In a bid to win approval from the competition watchdog for its planned $11 billion Tatts merger, Tabcorp has sold off its Queensland gaming machine monitoring business.

The gaming giant will divest Odyssey Gaming Services to Australian National Hotels to address the Australian Competition and Consumer Commission’s concerns that the Tatts merger would lead to a lack of competition, especially in the Queensland market.

Tabcorp only gained control of Odyssey last year when it spent around $130 million in buying Intecq.

Odyssey has been acquired by Australian National Hotels, a subsidiary of the privately-owned Federal Group, which operates significant tourism, hospitality, retail, casino and gaming assets in Tasmania including Wrest Point, Country Club Tasmania, Saffire Freycinet, The Henry Jones Art Hotel, Vantage Group and Network Games.


Private equity group Pacific Consortium has sweetened its offer for the proposed takeover of Tatts Group, making an all-cash bid that values the Brisbane-based group at $7.2 billion.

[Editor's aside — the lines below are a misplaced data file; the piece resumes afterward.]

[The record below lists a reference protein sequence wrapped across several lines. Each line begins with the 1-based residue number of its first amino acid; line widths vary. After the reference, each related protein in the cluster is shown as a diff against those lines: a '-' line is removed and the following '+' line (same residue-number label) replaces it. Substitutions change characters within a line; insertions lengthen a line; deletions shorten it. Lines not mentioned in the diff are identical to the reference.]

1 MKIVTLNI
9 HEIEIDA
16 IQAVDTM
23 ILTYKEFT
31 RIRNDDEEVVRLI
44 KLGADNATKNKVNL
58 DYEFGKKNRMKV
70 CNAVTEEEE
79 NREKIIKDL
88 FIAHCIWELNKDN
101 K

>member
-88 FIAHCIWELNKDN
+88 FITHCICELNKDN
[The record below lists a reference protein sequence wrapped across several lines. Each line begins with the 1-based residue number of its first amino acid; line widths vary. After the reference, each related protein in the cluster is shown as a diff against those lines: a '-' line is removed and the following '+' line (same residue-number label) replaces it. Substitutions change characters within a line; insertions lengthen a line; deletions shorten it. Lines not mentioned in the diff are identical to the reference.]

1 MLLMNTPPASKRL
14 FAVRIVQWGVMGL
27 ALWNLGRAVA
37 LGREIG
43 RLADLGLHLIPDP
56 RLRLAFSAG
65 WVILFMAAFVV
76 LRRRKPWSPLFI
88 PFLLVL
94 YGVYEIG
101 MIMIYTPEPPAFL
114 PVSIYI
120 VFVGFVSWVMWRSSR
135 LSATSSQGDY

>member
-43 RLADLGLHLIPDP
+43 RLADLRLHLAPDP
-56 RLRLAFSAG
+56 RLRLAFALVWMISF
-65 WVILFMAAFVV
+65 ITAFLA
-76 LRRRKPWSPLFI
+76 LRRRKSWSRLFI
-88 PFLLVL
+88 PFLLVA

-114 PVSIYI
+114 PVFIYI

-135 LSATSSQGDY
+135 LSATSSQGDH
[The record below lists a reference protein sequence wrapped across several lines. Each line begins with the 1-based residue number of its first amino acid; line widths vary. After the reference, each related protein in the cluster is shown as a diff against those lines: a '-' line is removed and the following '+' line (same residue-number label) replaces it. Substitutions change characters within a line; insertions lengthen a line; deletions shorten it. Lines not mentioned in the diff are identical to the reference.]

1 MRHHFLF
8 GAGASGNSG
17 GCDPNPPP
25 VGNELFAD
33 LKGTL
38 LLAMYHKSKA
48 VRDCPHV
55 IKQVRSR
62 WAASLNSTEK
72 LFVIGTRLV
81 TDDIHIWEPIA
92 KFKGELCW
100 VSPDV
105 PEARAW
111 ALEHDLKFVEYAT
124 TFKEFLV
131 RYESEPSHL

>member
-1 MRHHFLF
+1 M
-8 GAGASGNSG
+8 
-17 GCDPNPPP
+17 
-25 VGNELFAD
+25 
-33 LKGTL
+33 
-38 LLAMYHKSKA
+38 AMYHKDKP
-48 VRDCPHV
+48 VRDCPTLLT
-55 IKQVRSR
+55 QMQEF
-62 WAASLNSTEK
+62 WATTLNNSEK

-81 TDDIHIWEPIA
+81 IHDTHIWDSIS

Pacific Consortium, backed by US private equity titan Kohlberg Kravis Roberts, has upped its offer to buy Tatts in an all-cash bid

Pacific, which includes Morgan Stanley, Macquarie Group and First State Super and which is also backed by US private equity titan Kohlberg Kravis Roberts pitched its revised bid late last Tuesday evening.

The new offer of $4.21 a share effectively matches what Tabcorp values Tatts at in its cash-and-scrip proposal, but both are below the market price for shares in the lottery operator.

James Lawrence, an analyst at stockbroker Morgans, said he did not expect Pacific’s latest effort to be its final offer. But it should be enough for the consortium to get its foot in the door to conduct due diligence and get a better understanding of its target, Mr Lawrence said.

“Whether it is their final bid, I don’t think so,” he told Business Daily. “But whatever they put on the table must be compelling enough for investors to give up the substantial synergies that will be derived by the combined Tatts-Tabcorp group.”

One of Tatts Group’s shareholders, Sandon Capital, which previously argued the lotteries business has been undervalued in the Tabcorp offer, and said according to the Australian Financial Review, that the latest bid would put pressure on the Tatts board to open its books to the Pacific Consortium in the absence of a higher offer. “This looks like it is clearly designed to get the board to give them due diligence. We now have the beginning of a bidding war,” said Sandon’s managing director, Gabriel Radzyminski.

Tatts said that its directors continue to recommend the merger proposal with Tabcorp in the absence of a superior proposal and subject to an independent expert’s assessment.

Sources: The Australian, AFR,,, Business Daily


Feature image: Tabcorp CEO David Attenborough, Pic: Stuart McEvoy